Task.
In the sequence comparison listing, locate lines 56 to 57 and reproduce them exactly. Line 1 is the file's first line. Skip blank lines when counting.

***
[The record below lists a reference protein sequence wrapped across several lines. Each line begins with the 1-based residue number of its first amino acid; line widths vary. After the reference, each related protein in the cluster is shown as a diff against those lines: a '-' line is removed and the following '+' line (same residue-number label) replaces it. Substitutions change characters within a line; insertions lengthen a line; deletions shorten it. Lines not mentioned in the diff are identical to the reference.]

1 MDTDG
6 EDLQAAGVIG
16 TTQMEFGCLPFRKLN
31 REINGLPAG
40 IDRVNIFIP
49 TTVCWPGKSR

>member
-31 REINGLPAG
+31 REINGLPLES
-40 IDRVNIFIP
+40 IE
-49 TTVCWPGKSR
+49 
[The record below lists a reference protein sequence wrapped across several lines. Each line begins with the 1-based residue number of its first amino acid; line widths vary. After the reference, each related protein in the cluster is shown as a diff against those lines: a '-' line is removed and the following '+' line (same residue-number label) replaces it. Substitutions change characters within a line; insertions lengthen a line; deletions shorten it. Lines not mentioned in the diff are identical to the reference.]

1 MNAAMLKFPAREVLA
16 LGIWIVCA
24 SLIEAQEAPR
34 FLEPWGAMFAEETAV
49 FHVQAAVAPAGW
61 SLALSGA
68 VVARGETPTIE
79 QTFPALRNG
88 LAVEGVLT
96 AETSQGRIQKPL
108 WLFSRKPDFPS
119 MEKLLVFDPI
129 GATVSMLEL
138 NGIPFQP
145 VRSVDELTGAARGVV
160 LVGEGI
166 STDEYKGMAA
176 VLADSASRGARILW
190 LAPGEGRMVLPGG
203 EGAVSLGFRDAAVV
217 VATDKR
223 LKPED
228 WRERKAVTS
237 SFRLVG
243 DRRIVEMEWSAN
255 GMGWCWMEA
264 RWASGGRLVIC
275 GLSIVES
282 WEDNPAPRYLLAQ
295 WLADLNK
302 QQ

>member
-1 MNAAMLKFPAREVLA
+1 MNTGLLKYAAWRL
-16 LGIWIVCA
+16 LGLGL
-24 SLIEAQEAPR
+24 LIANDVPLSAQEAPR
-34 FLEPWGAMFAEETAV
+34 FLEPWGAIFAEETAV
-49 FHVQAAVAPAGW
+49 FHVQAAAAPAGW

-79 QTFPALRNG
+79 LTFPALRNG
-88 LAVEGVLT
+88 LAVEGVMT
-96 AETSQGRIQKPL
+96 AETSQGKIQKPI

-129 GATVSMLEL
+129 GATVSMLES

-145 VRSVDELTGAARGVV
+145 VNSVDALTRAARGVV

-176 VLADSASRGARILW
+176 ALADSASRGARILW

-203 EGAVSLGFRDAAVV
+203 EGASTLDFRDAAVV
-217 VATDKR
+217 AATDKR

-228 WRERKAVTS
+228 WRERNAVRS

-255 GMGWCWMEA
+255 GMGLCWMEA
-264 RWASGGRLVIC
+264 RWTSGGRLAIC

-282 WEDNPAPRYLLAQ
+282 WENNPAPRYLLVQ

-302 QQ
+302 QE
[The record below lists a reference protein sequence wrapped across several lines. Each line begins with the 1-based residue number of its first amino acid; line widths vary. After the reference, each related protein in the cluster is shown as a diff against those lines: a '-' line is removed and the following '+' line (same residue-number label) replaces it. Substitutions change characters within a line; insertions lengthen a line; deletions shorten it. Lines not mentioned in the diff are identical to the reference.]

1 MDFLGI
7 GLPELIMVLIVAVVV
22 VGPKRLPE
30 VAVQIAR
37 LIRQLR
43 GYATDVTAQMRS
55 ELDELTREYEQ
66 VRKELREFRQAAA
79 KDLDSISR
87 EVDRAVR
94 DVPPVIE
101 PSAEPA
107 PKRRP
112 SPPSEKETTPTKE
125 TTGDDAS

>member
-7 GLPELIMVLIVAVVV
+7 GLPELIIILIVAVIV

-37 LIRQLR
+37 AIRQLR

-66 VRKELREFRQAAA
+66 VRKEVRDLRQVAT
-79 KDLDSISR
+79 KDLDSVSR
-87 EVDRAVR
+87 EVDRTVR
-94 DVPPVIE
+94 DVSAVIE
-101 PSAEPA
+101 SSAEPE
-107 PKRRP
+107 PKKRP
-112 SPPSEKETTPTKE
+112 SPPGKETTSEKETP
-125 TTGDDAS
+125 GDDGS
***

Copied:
-49 FHVQAAVAPAGW
+49 FHVQAAAAPAGW